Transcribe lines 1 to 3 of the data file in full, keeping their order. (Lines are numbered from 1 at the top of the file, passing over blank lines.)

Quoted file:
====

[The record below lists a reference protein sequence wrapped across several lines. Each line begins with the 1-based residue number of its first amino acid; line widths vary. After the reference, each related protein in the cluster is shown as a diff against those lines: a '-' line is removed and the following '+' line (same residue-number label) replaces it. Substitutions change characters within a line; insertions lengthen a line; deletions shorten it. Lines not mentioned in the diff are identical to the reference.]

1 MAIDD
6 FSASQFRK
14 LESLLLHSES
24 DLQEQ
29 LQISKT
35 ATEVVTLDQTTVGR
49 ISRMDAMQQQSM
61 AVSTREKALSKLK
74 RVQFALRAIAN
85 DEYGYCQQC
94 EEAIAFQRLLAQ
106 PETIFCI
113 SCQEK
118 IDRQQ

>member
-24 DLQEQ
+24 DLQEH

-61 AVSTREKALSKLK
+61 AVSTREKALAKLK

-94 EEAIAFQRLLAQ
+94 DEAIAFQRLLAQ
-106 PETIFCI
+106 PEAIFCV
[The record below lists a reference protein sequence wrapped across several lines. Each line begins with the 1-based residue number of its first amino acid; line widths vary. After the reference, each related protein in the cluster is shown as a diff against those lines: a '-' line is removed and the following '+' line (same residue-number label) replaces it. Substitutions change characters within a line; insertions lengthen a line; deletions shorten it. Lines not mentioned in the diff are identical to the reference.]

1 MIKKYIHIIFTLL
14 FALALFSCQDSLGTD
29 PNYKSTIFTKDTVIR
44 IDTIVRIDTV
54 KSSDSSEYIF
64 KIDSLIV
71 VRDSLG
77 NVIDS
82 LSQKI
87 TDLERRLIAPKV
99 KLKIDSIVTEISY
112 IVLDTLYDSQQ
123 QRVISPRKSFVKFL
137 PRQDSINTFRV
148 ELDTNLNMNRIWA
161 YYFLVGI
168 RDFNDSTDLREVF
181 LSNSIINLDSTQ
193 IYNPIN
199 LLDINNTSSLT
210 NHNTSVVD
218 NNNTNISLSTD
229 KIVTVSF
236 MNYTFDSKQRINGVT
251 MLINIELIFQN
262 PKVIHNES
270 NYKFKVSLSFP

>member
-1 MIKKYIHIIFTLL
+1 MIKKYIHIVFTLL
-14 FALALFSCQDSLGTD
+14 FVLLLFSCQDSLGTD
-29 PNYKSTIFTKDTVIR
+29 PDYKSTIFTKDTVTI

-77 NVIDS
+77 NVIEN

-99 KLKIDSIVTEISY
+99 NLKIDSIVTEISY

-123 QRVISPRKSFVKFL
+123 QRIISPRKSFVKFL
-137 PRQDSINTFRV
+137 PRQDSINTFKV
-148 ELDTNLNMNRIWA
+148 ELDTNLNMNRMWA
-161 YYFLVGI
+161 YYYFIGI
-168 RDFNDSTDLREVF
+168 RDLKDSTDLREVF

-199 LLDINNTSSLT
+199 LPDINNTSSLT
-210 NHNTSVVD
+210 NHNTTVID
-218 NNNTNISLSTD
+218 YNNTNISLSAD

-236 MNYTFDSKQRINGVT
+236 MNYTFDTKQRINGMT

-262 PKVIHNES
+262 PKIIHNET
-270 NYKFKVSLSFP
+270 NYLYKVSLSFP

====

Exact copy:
[The record below lists a reference protein sequence wrapped across several lines. Each line begins with the 1-based residue number of its first amino acid; line widths vary. After the reference, each related protein in the cluster is shown as a diff against those lines: a '-' line is removed and the following '+' line (same residue-number label) replaces it. Substitutions change characters within a line; insertions lengthen a line; deletions shorten it. Lines not mentioned in the diff are identical to the reference.]

1 MAIDD
6 FSASQFRK